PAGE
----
My husband and I had a Mandarin Lesson taster session and it was so much fun. It was online, obviously, and we got the chance of learning about tones, which give a very different meaning to the words. As you can see in the picture, ma can mean either mother, fibre, horse, curse, or a question mark! That is as hard as it sounds.
Besides learning about Chinese tones, we also learned how to count to 10 (more or less), to say hello and good bye, and to sing. We had our session with Yi Zeng, and you can check her website at yicha.
I am great with languages. Besides English, I also speak and/or understand (I need a bit of practice for speaking, as I don’t have with whom to speak regularly) Spanish, French, and Italian. I can watch a movie in these three languages without problems. Even if I don’t understand one word, I can understand the overall meaning of that particular sentence. On top of that, I can also read in these languages, albeit slower. Over a decade ago I had some German courses and I can still understand some German words, but not enough to understand a conversation. I have some German cookbooks from my trip to Germany and I can understand those. I imagined that I will pick up some Mandarin words too, but it’s much more difficult that the European languages. Although there are similarities with Romanian, for the pronunciation of the letters, the tones are very hard to master.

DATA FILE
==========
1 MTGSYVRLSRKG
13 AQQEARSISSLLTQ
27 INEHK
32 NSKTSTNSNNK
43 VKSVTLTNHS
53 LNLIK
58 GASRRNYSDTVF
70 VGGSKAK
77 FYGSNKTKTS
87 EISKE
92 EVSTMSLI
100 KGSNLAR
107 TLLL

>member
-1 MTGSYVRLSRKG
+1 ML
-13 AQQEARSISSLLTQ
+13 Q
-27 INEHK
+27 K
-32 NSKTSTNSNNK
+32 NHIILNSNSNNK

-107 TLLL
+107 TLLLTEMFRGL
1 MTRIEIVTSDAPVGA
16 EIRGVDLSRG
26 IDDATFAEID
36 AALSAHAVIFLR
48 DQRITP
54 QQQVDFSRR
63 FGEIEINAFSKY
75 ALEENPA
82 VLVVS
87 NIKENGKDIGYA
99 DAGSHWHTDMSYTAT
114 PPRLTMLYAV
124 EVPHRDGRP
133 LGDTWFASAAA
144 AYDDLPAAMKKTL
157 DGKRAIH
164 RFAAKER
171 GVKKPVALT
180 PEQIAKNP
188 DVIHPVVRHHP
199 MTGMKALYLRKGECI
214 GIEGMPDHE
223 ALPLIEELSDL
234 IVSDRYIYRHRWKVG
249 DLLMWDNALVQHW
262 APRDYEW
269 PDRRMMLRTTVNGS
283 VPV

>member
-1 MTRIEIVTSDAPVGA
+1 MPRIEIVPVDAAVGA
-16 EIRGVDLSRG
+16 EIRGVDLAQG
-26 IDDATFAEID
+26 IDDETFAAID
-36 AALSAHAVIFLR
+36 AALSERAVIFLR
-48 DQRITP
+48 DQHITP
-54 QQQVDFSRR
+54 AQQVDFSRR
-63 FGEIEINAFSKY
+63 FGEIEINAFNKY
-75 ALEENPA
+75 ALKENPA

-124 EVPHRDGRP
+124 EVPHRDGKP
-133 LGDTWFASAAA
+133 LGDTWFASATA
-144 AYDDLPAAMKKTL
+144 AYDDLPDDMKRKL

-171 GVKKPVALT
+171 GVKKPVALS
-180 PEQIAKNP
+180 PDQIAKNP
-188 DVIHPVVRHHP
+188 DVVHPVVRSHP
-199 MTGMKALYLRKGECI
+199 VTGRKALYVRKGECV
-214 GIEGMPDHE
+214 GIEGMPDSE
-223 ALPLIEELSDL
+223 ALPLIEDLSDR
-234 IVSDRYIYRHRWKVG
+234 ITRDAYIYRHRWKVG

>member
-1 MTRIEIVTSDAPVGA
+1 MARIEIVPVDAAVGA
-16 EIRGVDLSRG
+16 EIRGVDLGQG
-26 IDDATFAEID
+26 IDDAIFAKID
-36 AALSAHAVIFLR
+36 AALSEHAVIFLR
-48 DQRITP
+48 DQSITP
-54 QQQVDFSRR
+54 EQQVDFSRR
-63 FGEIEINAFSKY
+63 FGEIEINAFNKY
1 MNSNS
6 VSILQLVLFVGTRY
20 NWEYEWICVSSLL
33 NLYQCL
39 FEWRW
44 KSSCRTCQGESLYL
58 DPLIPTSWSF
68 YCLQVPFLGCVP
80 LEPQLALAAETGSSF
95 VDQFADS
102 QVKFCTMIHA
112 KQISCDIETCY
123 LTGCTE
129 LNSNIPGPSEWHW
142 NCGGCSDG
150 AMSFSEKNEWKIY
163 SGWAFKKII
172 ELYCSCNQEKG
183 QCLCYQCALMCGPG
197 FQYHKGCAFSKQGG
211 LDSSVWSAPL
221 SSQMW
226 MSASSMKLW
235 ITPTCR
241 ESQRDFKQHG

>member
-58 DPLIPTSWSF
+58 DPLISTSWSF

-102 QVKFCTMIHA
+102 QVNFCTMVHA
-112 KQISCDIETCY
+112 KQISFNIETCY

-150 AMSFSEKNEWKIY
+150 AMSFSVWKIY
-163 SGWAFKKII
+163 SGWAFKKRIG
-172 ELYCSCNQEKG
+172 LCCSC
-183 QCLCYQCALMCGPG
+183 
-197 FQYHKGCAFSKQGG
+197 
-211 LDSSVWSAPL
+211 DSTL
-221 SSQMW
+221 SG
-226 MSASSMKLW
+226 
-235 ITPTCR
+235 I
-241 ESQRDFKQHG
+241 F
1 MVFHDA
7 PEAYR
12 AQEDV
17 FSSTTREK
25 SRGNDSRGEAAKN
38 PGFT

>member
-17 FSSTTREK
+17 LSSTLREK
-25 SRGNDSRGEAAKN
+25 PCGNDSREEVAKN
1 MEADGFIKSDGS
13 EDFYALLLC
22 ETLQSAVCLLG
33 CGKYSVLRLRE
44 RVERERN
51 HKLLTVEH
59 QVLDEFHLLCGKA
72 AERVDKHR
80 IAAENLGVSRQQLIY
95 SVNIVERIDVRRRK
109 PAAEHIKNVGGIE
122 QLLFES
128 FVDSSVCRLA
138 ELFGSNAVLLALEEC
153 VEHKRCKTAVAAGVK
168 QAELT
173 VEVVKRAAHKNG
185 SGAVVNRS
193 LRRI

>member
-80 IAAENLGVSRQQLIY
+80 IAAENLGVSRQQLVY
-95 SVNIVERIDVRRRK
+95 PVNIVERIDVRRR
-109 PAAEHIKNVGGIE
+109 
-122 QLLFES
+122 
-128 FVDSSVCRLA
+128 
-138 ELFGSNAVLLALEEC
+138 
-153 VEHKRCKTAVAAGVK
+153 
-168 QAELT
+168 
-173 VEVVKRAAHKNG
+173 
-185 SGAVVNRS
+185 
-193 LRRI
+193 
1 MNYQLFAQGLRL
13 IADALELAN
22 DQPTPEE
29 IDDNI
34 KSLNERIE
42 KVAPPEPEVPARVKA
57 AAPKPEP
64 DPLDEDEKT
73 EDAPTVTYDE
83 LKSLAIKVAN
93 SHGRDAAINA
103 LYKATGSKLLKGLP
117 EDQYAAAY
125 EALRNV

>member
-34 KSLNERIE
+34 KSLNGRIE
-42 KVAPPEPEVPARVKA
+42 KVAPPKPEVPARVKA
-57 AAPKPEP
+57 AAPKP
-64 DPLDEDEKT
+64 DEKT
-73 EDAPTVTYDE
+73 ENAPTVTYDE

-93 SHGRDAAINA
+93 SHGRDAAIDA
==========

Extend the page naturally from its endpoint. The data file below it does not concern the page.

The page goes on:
What I found fascinating was that while the language sounds very upset, there is even an “upset” tone, the music is beautiful and calm and sweet. This is the song we sang. It’s called Moon Over My Heart and the words are lovely too.
I loved the experience and I would highly recommend it to anyone wanting to learn a bit about Chinese culture and Mandarin language. In tThe the taster lesson she told us about the tea ceremony and also showed a short clip with a Chinese traditional musical instrument.
zài jiàn (that’s good bye)